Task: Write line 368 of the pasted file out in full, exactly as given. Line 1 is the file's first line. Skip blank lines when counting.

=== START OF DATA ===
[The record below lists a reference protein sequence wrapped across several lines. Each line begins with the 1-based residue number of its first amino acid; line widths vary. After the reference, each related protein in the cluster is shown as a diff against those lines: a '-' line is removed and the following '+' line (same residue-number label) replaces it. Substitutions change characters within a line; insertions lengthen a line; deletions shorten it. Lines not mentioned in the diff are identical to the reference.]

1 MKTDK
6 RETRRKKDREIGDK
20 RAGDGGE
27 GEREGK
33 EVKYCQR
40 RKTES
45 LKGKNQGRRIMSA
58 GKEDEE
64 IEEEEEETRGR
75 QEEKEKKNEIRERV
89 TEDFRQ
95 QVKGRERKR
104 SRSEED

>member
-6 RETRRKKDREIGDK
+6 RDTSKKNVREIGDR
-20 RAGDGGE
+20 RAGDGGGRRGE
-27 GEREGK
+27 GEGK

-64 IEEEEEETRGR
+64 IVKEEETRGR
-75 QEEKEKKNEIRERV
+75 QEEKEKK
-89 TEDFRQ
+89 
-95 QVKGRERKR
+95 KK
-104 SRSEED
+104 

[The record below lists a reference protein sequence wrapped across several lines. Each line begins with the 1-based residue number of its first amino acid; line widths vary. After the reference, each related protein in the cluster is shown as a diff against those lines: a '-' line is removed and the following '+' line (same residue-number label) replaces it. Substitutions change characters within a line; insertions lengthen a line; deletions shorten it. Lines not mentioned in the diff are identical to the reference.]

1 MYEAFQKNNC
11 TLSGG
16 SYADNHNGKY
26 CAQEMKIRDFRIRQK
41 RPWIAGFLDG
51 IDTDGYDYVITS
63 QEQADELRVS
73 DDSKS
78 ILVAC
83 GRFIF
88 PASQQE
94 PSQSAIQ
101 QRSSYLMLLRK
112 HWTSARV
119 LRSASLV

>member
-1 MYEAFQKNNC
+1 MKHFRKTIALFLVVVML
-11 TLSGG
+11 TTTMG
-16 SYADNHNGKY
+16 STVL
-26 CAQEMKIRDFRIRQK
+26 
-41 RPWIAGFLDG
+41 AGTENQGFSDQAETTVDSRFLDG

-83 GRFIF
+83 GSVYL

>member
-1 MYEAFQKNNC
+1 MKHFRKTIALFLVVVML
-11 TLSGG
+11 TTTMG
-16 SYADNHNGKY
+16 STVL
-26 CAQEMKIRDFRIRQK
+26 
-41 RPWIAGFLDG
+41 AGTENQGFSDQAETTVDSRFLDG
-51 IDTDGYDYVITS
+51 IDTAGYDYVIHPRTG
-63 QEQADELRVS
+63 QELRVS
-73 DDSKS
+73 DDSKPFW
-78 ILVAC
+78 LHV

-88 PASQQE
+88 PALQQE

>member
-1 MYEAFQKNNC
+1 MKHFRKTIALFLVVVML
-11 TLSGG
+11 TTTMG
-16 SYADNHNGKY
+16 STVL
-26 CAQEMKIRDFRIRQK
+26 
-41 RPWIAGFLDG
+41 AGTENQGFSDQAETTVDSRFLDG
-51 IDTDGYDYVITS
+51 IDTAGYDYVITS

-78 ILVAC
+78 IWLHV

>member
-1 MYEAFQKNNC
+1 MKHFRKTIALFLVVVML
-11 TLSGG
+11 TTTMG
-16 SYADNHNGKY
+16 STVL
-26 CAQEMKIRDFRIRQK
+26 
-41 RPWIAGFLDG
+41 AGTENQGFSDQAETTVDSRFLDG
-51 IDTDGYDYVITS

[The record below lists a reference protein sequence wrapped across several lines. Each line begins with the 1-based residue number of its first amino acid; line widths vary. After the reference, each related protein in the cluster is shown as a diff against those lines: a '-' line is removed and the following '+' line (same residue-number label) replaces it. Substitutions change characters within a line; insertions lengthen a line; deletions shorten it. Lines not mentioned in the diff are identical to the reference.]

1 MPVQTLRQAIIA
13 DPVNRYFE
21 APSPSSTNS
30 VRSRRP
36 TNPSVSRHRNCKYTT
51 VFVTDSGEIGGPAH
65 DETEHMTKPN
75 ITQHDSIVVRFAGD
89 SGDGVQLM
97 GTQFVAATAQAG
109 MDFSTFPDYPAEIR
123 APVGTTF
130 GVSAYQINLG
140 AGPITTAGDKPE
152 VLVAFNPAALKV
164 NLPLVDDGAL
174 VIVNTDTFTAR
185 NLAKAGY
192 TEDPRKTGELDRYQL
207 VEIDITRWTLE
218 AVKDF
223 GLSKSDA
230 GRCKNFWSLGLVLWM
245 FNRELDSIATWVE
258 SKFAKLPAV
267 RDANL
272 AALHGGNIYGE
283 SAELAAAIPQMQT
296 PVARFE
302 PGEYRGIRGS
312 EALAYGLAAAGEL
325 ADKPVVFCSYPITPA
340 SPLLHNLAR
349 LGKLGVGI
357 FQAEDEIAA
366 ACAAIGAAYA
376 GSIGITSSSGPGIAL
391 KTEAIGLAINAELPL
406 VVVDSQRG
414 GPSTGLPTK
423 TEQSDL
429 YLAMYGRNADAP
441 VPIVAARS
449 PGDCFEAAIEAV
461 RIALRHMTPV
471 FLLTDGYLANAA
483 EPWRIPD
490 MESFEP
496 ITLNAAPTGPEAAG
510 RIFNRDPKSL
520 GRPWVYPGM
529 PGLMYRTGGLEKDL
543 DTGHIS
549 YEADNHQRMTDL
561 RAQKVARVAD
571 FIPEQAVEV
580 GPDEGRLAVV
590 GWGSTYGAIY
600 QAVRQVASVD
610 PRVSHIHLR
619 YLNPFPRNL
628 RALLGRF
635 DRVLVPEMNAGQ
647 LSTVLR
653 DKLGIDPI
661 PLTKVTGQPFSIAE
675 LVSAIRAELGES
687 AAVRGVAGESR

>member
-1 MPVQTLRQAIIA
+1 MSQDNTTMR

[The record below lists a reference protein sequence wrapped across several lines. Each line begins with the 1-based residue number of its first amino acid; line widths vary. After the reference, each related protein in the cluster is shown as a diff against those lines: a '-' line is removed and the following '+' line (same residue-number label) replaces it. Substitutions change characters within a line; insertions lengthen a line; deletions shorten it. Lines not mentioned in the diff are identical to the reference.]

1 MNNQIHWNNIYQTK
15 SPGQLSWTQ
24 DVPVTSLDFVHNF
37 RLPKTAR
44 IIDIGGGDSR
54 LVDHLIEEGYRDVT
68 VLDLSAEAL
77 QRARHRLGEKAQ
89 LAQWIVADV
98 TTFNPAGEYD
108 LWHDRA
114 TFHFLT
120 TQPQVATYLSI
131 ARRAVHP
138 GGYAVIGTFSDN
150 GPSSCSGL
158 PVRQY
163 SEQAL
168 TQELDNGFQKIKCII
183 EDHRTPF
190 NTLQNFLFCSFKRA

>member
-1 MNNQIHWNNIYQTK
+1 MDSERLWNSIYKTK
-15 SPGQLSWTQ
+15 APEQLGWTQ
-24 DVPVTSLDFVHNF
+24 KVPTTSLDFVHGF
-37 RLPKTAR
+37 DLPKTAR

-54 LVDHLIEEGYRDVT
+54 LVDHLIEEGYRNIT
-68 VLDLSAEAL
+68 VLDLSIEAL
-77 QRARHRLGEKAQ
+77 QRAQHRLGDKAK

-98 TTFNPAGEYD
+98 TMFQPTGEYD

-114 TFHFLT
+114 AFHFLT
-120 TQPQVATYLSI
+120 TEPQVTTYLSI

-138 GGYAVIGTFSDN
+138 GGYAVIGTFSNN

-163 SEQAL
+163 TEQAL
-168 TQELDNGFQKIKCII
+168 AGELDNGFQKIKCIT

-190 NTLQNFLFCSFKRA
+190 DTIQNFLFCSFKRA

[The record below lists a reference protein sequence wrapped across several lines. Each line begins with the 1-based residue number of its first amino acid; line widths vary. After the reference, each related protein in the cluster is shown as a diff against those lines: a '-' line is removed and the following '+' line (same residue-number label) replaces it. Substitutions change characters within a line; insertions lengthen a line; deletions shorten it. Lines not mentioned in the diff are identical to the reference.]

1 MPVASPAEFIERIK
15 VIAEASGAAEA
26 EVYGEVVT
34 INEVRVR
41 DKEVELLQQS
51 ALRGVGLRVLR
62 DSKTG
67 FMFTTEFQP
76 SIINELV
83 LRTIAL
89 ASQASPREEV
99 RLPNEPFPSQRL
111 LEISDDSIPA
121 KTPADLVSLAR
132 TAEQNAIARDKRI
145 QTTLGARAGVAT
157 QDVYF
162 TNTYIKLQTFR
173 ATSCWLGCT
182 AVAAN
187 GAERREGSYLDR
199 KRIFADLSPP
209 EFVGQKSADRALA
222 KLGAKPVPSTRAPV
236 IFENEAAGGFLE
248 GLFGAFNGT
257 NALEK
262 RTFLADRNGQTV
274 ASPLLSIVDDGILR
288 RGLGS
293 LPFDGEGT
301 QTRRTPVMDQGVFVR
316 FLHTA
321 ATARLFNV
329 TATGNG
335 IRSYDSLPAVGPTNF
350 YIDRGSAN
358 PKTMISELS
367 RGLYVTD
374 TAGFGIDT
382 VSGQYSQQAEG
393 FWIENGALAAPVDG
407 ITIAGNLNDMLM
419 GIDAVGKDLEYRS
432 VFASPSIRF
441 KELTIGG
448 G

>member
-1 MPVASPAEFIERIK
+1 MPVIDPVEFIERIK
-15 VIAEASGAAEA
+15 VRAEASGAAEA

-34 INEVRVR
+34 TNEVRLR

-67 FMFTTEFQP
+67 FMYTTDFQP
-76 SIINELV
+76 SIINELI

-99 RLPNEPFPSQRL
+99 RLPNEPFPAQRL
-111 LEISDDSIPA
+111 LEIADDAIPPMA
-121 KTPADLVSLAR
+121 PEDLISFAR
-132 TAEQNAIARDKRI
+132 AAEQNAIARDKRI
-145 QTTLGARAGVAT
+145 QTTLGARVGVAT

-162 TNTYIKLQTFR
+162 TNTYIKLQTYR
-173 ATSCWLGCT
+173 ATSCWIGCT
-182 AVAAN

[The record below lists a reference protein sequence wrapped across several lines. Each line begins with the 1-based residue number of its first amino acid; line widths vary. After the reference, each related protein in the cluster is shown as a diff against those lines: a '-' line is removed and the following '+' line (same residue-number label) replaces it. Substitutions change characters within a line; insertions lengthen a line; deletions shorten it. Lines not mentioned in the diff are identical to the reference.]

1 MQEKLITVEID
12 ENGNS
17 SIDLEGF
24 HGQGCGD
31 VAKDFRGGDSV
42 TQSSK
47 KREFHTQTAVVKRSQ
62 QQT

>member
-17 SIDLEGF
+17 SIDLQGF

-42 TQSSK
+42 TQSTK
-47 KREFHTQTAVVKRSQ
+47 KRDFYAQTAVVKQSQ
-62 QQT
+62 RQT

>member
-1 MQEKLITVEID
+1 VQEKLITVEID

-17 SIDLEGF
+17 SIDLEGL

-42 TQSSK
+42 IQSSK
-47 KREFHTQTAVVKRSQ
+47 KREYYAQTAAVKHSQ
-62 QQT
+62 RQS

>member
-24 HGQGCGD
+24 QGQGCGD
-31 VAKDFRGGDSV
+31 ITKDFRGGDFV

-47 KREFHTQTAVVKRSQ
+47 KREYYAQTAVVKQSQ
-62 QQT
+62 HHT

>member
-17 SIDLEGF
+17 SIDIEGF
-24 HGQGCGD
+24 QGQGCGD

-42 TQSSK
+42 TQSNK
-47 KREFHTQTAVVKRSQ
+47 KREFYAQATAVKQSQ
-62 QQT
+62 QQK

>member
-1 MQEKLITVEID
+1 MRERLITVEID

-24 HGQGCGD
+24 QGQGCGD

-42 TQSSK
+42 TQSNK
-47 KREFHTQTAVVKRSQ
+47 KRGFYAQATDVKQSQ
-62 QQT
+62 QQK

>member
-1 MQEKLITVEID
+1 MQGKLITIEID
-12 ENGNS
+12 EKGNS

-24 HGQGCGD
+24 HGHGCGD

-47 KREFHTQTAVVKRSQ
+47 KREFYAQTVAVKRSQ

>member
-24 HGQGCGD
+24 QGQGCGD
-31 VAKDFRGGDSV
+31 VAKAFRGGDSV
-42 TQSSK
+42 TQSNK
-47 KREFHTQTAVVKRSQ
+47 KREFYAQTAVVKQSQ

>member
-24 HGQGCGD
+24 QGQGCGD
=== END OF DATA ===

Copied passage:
+1 MQGKLITIEID